The experience has been fantastic. We’ve been very lucky, and we’ve played a lot of really great gigs at some really great places and cool festivals. It’s been very nice to see how the crowd gets bigger every concert, and how sometimes people even sing along to our songs (we love that! ). The two of us are also really good friends who have known each other for many years now – so it’s been really nice to share this experience, and to travel around together doing what we love to do.
The only type of ‘loops’ I’m familiar with is Fruit Loops breakfast cereal. Can you please explain the process of looping, or at least what effect you’re trying to achieve on your songs?
Basically, what happens when you loop something is that you record a phrase or a beat, etc…, and then it plays back what you’ve recorded – and then you can record something else on top. We use it mainly to create sound landscapes, or to make vocal harmonies. Before Mats, our new drummer, came along – we used it to make beats to play on as well, to make a bigger sound.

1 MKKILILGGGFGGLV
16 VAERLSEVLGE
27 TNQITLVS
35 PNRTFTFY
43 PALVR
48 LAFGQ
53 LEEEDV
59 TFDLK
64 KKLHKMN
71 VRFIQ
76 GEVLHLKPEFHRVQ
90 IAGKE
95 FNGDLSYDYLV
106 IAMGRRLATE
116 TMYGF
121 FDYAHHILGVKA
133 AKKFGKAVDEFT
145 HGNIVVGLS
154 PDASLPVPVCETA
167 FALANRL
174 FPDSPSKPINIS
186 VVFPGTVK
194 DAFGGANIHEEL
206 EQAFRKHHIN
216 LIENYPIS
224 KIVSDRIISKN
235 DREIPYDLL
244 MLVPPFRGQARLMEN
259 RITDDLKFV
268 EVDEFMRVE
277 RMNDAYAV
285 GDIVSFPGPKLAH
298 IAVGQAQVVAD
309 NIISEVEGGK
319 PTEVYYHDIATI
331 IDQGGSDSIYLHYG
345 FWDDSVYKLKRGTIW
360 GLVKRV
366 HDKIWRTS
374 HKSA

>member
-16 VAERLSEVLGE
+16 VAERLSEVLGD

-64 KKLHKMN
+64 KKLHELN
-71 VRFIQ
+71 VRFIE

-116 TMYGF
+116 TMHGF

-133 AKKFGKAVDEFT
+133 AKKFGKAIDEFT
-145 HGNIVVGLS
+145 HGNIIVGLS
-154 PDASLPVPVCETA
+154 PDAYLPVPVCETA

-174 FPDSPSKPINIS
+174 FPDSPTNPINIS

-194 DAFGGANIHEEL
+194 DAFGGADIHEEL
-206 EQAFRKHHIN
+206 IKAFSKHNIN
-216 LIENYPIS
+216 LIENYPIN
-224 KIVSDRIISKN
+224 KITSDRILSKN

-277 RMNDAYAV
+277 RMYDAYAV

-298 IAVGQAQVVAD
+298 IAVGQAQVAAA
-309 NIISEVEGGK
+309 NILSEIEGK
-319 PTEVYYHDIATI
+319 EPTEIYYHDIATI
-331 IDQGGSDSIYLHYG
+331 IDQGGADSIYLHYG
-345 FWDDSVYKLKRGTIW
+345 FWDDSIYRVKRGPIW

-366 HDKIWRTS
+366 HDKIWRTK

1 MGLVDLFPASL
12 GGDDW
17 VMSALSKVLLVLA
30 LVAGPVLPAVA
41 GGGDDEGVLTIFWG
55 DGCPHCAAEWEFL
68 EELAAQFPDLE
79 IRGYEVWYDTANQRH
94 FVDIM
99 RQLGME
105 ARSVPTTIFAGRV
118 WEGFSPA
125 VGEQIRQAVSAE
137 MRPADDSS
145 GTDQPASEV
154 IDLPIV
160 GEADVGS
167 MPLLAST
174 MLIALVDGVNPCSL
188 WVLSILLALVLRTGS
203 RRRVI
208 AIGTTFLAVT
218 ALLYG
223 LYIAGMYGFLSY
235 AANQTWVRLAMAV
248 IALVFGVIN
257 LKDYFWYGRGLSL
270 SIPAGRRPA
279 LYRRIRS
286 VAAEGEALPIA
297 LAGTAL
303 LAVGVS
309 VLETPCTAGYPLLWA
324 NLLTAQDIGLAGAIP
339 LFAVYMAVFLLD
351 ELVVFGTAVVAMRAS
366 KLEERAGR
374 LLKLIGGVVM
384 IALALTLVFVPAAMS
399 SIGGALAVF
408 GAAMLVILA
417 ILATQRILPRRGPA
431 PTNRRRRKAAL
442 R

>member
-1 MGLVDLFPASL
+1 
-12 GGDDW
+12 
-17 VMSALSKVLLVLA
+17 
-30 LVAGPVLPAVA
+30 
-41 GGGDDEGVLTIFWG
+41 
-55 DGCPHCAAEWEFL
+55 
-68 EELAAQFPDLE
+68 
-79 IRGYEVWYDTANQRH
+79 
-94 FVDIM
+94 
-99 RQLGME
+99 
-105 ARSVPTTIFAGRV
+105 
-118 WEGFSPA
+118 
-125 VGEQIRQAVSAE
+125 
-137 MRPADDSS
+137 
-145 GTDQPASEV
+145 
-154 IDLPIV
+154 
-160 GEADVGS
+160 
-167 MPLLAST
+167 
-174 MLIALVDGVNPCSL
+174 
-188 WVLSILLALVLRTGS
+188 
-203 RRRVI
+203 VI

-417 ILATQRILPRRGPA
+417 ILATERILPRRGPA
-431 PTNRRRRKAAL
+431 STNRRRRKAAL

What kinds of synths did you use on your EP?
We actually borrowed some synths in the studio where we recorded the EP, so they are not ours. But it was a Korg MS-20, Roland Jupiter 6, and Dave Smith Prophet 08.
On your Facebook profile, among the music-related and photoshoot pix, you have lots of snapshots of food, but I can’t figure out your intent because your posts are in Norwegian. Are you obsessed with restaurants and go out to eat a lot? If the food is top-notch, then I love quesadillas, pretty much anything with shrimp, crab, and lobster, and for dessert, these days, crème brûlée.
Ha ha. Are there really that many pictures of food on our Facebook profile? Well, that’s not intentionally. We played at a garden festival once, and a part of the payment was a three-course dinner with accompanying wines. And it was simply amazing! So we probably took a bunch of photos just to show how lovely it was (and maybe to make our friends a bit jealous). But if food appears otherwise, it’s probably just because we use our phones way too much at the table – and the photos are really meant to show what we’re up to, not necessary to show the food. But don’t get us wrong – we love food!
Lastly, can you please list your official site(s) where we can learn more about you and your music?
We are mostly on Facebook, but it’s also possible to follow us on Instagram and Twitter (machinebirds).
We don’t have that much information in English on our sites, but we will fix that!
http://shadowagency.no/artister/machine-birds/ (our management)